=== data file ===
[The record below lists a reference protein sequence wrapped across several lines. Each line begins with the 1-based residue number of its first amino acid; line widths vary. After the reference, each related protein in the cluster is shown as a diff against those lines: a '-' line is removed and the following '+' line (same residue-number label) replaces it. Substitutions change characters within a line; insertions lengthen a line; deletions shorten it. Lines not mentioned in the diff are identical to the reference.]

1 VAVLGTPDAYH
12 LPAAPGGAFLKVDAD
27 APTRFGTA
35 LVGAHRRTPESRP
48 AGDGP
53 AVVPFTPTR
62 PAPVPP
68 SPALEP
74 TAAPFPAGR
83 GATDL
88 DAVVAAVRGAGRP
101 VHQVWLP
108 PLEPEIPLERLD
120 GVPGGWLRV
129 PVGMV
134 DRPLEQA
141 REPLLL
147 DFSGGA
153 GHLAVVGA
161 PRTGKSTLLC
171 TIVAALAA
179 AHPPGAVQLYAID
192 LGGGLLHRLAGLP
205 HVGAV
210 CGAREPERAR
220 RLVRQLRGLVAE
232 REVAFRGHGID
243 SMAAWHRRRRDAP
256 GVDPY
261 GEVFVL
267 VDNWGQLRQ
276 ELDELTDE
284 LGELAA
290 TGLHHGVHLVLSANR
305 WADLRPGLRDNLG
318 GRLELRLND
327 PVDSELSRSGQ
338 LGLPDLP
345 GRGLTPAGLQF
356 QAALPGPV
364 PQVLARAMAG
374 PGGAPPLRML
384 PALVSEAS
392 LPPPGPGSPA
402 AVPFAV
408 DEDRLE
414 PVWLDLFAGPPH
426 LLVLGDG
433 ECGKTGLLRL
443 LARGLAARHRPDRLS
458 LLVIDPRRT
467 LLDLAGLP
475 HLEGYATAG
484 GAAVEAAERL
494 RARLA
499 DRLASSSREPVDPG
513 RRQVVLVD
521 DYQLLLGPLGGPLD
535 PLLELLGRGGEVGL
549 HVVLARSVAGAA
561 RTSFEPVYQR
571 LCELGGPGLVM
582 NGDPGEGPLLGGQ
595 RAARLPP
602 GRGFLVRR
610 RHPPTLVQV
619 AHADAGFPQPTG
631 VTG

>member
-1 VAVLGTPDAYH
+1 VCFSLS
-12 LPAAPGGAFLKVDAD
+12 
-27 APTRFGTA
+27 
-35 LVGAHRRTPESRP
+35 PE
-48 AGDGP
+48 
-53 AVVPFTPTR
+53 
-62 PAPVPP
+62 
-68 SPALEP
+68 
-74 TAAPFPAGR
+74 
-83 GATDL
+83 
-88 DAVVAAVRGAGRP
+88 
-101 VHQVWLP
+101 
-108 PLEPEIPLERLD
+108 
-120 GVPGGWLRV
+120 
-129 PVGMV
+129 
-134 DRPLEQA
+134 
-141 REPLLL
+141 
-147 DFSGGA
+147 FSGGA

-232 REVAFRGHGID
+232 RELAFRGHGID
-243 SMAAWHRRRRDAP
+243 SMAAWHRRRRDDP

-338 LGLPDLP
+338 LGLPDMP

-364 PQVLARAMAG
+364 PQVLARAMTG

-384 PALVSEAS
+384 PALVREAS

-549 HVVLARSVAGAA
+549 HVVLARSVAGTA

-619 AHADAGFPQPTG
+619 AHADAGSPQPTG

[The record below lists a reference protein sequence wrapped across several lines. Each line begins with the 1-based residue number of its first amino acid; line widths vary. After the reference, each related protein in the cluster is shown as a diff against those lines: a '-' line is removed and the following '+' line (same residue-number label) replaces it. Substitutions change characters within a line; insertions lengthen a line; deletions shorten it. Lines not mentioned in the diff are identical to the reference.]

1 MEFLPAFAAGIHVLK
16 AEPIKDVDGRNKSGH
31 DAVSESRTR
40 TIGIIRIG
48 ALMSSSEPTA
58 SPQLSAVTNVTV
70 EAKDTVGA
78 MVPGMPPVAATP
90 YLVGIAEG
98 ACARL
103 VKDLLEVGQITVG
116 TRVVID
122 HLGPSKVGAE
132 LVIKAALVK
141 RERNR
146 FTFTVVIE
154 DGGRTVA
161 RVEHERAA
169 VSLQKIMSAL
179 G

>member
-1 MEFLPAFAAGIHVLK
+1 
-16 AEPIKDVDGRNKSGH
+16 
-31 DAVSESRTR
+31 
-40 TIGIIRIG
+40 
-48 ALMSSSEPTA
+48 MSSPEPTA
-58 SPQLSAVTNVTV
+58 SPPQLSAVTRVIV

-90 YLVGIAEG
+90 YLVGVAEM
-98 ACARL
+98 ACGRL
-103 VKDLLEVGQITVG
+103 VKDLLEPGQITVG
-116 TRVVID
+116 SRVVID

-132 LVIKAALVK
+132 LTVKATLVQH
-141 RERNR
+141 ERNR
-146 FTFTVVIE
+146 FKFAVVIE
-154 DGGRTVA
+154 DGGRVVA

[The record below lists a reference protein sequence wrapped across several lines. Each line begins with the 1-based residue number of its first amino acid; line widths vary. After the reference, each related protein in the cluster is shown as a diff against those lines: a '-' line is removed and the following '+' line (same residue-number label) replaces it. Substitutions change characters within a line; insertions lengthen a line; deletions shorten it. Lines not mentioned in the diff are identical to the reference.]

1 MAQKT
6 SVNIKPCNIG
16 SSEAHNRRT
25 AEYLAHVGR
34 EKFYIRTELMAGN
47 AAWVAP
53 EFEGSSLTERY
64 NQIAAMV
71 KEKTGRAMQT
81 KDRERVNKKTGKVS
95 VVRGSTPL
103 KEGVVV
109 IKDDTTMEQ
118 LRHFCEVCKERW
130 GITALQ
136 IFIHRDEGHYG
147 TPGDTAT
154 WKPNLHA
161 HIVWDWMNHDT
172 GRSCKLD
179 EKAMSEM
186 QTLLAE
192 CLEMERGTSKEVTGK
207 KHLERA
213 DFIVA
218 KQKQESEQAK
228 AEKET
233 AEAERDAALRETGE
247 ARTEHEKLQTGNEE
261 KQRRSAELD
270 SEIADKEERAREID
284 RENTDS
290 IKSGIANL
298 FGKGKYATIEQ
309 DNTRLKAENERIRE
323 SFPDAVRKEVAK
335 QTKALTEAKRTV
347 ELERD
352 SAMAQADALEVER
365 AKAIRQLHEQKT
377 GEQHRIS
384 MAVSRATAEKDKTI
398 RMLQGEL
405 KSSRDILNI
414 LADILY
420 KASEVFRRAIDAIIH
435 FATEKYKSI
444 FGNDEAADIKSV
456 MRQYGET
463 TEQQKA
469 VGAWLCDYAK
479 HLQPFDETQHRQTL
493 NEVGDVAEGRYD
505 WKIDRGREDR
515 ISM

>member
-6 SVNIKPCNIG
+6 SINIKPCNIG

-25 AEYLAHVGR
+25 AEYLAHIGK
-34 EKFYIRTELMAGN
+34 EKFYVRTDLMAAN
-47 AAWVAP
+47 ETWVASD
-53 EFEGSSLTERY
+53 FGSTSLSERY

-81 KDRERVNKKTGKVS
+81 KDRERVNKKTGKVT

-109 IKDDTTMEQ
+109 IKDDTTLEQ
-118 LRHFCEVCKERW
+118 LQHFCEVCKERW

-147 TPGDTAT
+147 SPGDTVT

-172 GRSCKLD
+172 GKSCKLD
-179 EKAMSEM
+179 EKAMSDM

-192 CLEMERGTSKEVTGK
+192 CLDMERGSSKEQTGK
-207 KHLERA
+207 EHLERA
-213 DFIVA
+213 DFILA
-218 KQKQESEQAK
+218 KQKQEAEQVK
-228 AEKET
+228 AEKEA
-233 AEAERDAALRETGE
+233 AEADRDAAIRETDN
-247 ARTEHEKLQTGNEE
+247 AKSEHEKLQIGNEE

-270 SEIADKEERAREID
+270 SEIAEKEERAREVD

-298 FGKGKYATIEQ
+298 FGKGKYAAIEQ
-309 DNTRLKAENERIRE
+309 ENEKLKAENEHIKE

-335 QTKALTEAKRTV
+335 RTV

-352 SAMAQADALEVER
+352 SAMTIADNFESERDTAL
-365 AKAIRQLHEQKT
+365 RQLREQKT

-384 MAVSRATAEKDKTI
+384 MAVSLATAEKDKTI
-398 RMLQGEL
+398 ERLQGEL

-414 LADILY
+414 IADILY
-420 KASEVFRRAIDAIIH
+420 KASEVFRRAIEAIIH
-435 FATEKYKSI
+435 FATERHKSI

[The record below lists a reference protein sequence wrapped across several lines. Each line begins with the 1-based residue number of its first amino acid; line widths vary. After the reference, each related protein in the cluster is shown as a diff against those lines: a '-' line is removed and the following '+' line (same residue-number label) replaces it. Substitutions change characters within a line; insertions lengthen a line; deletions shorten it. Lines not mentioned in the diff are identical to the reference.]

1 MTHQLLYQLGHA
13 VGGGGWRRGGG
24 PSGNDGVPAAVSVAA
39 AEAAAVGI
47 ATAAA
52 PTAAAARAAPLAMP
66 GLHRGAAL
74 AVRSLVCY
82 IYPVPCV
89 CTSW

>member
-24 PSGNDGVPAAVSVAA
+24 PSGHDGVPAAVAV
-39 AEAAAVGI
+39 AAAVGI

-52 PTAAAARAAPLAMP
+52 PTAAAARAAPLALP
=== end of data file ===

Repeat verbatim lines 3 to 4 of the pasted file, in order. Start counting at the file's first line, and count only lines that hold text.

12 LPAAPGGAFLKVDAD
27 APTRFGTA